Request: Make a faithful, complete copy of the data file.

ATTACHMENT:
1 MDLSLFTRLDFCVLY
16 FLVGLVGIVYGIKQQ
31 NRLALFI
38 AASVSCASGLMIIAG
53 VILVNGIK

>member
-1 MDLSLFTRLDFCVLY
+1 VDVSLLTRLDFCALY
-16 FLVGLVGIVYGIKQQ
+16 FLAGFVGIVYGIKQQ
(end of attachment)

1 MDLSLFTRLDFCVLY
16 FLVGLVGIVYGIKQQ
31 NRLALFI
38 AASVSCASGLMIIAG
53 VILVNGIK

>member
-1 MDLSLFTRLDFCVLY
+1 VDVSLLTRLDFCALY
-16 FLVGLVGIVYGIKQQ
+16 FLAGFVGIVYGIKQQ